MADEIRA, Ohio — The Madeira Police Department has four police cruisers with vinyl wraps showing the Thin Blue Line flag, and community leaders are now debating whether that is an appropriate symbol to display on a city vehicle.
Council member Tom Henning said the city has received a significant number of emails and has seen a lot of debate on social media about the issue.
“I’m not sure how we can defend keeping what has turned into a divisive symbol on our property,” Henning said. “I don’t like spending money to remove it."
The total cost of removing the flag from the four cruisers would come to $2,000 of taxpayer money.
"In my personal life I have no problem with the thin blue line symbol,” said city councilman Brian Mueller. “I’d describe myself as a supporter of it. I just personally think, long term, a neutrality would be the best for the city.”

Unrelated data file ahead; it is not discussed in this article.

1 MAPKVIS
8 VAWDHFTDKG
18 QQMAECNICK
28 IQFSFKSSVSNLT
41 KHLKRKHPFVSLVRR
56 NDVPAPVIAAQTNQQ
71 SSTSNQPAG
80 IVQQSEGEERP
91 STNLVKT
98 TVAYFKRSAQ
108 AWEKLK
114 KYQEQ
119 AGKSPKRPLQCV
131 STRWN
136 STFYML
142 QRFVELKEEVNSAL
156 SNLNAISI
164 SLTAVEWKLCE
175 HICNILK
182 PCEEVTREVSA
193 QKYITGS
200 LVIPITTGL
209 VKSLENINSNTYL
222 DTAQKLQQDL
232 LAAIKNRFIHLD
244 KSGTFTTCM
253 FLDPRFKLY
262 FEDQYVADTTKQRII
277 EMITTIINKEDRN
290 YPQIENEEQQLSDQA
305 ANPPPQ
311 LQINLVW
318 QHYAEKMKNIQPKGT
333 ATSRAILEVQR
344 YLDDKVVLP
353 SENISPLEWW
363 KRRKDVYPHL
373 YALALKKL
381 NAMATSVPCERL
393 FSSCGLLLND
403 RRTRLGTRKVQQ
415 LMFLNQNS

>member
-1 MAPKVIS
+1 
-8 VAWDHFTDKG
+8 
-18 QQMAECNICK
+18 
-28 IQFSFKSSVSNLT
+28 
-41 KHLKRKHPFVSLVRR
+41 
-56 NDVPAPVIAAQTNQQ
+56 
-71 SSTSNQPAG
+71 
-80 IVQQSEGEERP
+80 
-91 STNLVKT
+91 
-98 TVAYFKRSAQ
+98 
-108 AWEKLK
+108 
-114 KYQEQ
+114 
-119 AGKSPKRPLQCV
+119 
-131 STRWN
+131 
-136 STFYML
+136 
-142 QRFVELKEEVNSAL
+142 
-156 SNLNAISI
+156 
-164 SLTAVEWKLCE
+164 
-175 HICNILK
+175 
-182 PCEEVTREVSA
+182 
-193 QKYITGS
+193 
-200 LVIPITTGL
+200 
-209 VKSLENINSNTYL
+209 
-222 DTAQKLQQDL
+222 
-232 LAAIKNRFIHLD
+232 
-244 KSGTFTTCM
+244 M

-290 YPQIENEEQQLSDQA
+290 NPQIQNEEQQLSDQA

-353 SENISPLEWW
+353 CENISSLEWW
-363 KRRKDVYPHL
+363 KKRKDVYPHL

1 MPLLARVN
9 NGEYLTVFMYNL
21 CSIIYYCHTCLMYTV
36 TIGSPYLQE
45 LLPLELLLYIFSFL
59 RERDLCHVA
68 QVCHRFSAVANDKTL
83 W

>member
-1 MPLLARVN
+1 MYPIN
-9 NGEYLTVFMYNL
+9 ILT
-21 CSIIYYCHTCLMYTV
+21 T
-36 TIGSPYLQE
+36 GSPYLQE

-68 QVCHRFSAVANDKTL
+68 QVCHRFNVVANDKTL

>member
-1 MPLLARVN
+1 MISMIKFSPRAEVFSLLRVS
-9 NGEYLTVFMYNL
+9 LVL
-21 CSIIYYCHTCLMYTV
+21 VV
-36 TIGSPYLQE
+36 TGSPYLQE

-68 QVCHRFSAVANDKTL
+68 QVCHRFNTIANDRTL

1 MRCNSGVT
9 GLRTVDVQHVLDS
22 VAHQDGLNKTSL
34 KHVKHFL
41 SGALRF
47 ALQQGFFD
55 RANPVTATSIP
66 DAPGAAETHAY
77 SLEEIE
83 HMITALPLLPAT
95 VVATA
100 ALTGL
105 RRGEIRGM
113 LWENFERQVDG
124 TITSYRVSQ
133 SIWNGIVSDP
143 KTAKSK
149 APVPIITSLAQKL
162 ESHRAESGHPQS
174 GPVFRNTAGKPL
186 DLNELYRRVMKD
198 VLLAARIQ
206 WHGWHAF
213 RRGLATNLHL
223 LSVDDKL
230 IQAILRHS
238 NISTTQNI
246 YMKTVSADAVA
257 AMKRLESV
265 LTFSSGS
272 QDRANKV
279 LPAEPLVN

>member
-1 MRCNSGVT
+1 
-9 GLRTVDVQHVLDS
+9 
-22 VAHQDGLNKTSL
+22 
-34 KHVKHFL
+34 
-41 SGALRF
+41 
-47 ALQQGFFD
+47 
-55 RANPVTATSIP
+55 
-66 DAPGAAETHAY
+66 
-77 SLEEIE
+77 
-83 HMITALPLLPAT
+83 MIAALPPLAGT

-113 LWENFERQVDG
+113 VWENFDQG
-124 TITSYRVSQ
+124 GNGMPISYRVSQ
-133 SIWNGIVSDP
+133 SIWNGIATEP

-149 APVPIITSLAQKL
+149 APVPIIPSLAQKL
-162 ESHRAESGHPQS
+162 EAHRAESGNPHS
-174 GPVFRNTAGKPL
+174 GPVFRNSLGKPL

Councilmembers met Thursday to discuss legislation needed to determine if the symbol is appropriate for use on city-owned vehicles. The legislation states the flag of the United States, the Madeira city seal, the name of the Madeira Police Department, and the words "City of Madeira" would be allowed to be displayed on the outside of the cars.
One big question in front of lawmakers is whether or not the four vehicles with the Thin Blue Line flag would be grandfathered in.
“I see in the future where we buy new vehicles, we don’t put it on them,” Madeira vice mayor Chris Hilberg said. “That’s fine. We have what we have now, and that’s fine"
He said he hopes the symbol will stay.
“This is no different than the military having their fighter squadrons on the side of the plane,” Hilberg said. “It’s a government asset but it has meaning to those individuals.”
The law and safety committee didn’t vote on a preference Thursday evening.
Madeira City Council next meets Monday, Sept. 14, to review the legislation and decide what could be done with the existing cruisers.